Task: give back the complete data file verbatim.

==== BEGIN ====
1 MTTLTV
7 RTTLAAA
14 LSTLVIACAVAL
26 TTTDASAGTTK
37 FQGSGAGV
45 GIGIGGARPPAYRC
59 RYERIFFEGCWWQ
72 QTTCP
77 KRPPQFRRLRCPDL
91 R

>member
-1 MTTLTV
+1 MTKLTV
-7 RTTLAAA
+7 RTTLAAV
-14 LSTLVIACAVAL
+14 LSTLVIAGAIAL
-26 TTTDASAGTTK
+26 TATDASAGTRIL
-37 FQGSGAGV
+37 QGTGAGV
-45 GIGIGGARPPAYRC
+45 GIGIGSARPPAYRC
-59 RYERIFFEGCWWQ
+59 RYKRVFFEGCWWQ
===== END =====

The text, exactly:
1 MTTLTV
7 RTTLAAA
14 LSTLVIACAVAL
26 TTTDASAGTTK
37 FQGSGAGV
45 GIGIGGARPPAYRC
59 RYERIFFEGCWWQ
72 QTTCP
77 KRPPQFRRLRCPDL
91 R

>member
-1 MTTLTV
+1 MTKLTV
-7 RTTLAAA
+7 RTTLAAV
-14 LSTLVIACAVAL
+14 LSTLVIAGAIAL
-26 TTTDASAGTTK
+26 TATDASAGTRIL
-37 FQGSGAGV
+37 QGTGAGV
-45 GIGIGGARPPAYRC
+45 GIGIGSARPPAYRC
-59 RYERIFFEGCWWQ
+59 RYKRVFFEGCWWQ